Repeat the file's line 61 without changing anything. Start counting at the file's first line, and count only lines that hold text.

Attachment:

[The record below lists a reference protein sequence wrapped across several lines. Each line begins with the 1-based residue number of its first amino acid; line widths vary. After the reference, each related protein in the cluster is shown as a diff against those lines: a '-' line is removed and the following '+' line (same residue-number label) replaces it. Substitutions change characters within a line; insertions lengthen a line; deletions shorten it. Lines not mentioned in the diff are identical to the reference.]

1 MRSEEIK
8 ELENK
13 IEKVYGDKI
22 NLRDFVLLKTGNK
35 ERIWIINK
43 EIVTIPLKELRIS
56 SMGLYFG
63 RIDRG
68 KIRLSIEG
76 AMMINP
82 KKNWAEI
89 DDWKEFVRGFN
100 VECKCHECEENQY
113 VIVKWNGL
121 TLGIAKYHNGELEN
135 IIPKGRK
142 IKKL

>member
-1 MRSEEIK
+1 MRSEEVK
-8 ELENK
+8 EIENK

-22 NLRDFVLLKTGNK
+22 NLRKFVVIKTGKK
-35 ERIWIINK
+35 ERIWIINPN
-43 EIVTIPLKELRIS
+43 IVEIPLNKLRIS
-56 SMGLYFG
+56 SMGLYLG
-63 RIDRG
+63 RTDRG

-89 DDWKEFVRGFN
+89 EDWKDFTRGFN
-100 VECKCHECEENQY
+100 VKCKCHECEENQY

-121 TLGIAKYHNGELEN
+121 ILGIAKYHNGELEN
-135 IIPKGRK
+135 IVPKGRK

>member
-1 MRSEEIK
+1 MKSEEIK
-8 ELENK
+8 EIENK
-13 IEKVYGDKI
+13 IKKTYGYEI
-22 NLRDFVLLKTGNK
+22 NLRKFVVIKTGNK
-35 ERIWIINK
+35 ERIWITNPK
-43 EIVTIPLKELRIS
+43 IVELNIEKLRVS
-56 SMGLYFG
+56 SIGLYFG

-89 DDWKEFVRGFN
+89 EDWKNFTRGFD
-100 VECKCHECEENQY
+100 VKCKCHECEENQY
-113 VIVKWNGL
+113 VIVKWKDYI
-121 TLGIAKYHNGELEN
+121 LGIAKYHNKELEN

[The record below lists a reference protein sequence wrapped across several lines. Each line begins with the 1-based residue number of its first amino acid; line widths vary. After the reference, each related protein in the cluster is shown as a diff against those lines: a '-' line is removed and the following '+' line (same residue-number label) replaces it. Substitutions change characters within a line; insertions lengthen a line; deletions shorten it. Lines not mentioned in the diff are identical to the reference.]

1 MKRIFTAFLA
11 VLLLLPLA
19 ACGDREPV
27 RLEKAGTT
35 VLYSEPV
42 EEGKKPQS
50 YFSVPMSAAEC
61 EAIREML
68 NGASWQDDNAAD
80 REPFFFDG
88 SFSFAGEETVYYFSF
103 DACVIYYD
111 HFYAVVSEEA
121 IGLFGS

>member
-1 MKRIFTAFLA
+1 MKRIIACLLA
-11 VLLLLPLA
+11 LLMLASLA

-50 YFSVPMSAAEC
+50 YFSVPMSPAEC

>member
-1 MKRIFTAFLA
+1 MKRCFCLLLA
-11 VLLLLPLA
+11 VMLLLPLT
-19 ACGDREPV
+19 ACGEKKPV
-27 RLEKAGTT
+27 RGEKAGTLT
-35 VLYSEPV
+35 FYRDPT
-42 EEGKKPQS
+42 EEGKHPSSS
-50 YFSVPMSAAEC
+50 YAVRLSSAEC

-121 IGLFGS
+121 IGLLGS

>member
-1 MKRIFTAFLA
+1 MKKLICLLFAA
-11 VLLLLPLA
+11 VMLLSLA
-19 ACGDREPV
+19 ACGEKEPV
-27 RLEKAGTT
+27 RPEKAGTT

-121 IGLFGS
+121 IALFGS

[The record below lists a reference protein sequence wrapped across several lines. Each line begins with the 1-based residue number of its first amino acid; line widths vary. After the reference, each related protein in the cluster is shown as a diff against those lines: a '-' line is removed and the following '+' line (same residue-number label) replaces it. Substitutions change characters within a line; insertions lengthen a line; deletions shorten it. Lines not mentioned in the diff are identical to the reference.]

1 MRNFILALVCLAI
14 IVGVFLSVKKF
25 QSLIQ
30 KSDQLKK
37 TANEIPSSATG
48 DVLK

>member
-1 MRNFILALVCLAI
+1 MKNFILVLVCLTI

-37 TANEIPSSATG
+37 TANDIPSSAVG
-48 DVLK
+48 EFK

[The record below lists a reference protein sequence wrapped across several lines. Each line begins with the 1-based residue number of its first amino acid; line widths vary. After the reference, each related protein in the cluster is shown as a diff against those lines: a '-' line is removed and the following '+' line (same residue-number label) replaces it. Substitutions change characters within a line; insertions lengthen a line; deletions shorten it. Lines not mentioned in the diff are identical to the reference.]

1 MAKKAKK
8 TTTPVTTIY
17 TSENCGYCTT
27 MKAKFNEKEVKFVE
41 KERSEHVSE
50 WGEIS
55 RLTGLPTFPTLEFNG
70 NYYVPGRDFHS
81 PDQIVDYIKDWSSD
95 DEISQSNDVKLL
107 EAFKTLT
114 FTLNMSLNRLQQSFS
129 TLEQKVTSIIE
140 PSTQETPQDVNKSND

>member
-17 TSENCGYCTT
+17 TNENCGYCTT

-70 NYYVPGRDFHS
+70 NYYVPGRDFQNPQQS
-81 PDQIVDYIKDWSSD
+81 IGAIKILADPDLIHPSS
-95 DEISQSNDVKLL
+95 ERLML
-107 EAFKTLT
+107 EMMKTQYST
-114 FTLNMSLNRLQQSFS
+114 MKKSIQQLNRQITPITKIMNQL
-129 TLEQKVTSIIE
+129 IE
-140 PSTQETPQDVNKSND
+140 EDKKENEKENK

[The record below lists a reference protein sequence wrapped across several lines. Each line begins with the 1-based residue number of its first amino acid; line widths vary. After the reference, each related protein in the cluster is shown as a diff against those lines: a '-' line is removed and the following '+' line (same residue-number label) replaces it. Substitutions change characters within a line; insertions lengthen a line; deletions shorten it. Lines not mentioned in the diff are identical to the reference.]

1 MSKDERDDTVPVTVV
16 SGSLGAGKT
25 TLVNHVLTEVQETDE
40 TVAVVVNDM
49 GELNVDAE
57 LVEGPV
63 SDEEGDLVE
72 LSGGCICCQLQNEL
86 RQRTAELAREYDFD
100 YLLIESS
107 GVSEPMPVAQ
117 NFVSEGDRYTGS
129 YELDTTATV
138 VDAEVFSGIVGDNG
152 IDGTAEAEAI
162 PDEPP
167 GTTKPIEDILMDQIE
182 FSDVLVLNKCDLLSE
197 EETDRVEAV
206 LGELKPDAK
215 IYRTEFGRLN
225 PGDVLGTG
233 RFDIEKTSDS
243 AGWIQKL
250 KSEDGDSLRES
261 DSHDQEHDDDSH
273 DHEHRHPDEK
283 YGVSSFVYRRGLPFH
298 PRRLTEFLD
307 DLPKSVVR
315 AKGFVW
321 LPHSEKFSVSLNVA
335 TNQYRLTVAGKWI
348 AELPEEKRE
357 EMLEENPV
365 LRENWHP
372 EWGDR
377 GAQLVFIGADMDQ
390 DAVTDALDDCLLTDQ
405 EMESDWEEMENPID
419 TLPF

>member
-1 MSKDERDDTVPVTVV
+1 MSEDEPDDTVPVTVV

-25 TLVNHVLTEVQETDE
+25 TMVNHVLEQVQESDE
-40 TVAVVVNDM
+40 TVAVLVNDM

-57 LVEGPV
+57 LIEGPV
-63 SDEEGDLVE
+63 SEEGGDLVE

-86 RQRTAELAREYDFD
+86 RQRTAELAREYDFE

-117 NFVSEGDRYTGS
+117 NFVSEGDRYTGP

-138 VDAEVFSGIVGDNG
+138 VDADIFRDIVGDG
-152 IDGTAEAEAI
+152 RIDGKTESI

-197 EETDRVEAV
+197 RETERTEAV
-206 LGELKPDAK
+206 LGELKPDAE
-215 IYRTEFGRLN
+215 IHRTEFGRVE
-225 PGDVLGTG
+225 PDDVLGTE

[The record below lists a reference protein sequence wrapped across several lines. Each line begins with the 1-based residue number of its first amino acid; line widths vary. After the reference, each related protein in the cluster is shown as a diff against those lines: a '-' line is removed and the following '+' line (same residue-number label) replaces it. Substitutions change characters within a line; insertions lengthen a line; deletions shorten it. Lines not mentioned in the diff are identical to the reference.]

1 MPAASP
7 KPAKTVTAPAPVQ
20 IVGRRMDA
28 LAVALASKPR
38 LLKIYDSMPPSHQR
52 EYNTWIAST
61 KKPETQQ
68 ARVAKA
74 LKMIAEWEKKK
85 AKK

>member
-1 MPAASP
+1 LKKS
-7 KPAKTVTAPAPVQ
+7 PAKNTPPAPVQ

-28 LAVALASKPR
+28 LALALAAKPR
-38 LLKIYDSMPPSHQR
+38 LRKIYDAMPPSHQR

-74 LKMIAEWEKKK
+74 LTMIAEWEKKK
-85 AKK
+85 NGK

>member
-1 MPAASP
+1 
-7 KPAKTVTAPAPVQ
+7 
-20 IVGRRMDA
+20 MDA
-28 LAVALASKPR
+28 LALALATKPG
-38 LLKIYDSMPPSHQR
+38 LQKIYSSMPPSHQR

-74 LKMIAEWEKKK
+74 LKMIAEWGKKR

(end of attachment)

-113 VIVKWNGL